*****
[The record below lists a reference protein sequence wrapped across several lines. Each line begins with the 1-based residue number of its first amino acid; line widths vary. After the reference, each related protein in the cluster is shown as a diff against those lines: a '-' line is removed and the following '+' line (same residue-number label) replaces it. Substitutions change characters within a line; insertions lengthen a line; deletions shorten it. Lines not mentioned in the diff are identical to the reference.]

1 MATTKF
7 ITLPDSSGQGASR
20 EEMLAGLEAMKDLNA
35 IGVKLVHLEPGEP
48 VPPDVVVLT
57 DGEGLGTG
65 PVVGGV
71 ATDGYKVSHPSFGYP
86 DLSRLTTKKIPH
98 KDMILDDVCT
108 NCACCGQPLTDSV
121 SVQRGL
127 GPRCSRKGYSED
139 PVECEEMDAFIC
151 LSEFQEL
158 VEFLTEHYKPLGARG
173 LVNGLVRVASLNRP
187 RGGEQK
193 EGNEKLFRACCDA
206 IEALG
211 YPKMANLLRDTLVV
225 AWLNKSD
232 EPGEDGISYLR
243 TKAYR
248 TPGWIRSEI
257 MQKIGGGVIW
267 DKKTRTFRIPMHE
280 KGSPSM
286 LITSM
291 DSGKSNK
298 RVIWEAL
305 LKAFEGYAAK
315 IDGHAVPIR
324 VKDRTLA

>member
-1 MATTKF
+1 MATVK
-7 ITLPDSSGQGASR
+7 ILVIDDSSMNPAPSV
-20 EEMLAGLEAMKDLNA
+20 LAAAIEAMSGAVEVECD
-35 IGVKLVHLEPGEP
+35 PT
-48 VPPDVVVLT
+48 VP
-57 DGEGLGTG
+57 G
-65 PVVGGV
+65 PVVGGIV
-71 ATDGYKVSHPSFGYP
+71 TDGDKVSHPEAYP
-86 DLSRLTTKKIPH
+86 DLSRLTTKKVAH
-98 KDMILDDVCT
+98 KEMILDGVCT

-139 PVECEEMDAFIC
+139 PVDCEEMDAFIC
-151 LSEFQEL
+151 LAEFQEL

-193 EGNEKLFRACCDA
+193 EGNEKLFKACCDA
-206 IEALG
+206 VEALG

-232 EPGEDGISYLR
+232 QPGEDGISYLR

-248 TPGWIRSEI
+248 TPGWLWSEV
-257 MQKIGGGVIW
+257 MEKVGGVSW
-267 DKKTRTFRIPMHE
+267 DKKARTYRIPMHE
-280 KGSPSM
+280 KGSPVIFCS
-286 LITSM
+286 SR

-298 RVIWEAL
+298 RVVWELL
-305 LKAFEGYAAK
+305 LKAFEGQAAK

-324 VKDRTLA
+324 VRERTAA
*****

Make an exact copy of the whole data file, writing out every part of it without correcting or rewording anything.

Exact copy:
[The record below lists a reference protein sequence wrapped across several lines. Each line begins with the 1-based residue number of its first amino acid; line widths vary. After the reference, each related protein in the cluster is shown as a diff against those lines: a '-' line is removed and the following '+' line (same residue-number label) replaces it. Substitutions change characters within a line; insertions lengthen a line; deletions shorten it. Lines not mentioned in the diff are identical to the reference.]

1 MATTKF
7 ITLPDSSGQGASR
20 EEMLAGLEAMKDLNA
35 IGVKLVHLEPGEP
48 VPPDVVVLT
57 DGEGLGTG
65 PVVGGV
71 ATDGYKVSHPSFGYP
86 DLSRLTTKKIPH
98 KDMILDDVCT
108 NCACCGQPLTDSV
121 SVQRGL
127 GPRCSRKGYSED
139 PVECEEMDAFIC
151 LSEFQEL
158 VEFLTEHYKPLGARG
173 LVNGLVRVASLNRP
187 RGGEQK
193 EGNEKLFRACCDA
206 IEALG
211 YPKMANLLRDTLVV
225 AWLNKSD
232 EPGEDGISYLR
243 TKAYR
248 TPGWIRSEI
257 MQKIGGGVIW
267 DKKTRTFRIPMHE
280 KGSPSM
286 LITSM
291 DSGKSNK
298 RVIWEAL
305 LKAFEGYAAK
315 IDGHAVPIR
324 VKDRTLA

>member
-1 MATTKF
+1 MATVK
-7 ITLPDSSGQGASR
+7 ILVIDDSSMNPAPSV
-20 EEMLAGLEAMKDLNA
+20 LAAAIEAMSGAVEVECD
-35 IGVKLVHLEPGEP
+35 PT
-48 VPPDVVVLT
+48 VP
-57 DGEGLGTG
+57 G
-65 PVVGGV
+65 PVVGGIV
-71 ATDGYKVSHPSFGYP
+71 TDGDKVSHPEAYP
-86 DLSRLTTKKIPH
+86 DLSRLTTKKVAH
-98 KDMILDDVCT
+98 KEMILDGVCT

-139 PVECEEMDAFIC
+139 PVDCEEMDAFIC
-151 LSEFQEL
+151 LAEFQEL

-193 EGNEKLFRACCDA
+193 EGNEKLFKACCDA
-206 IEALG
+206 VEALG

-232 EPGEDGISYLR
+232 QPGEDGISYLR

-248 TPGWIRSEI
+248 TPGWLWSEV
-257 MQKIGGGVIW
+257 MEKVGGVSW
-267 DKKTRTFRIPMHE
+267 DKKARTYRIPMHE
-280 KGSPSM
+280 KGSPVIFCS
-286 LITSM
+286 SR

-298 RVIWEAL
+298 RVVWELL
-305 LKAFEGYAAK
+305 LKAFEGQAAK

-324 VKDRTLA
+324 VRERTAA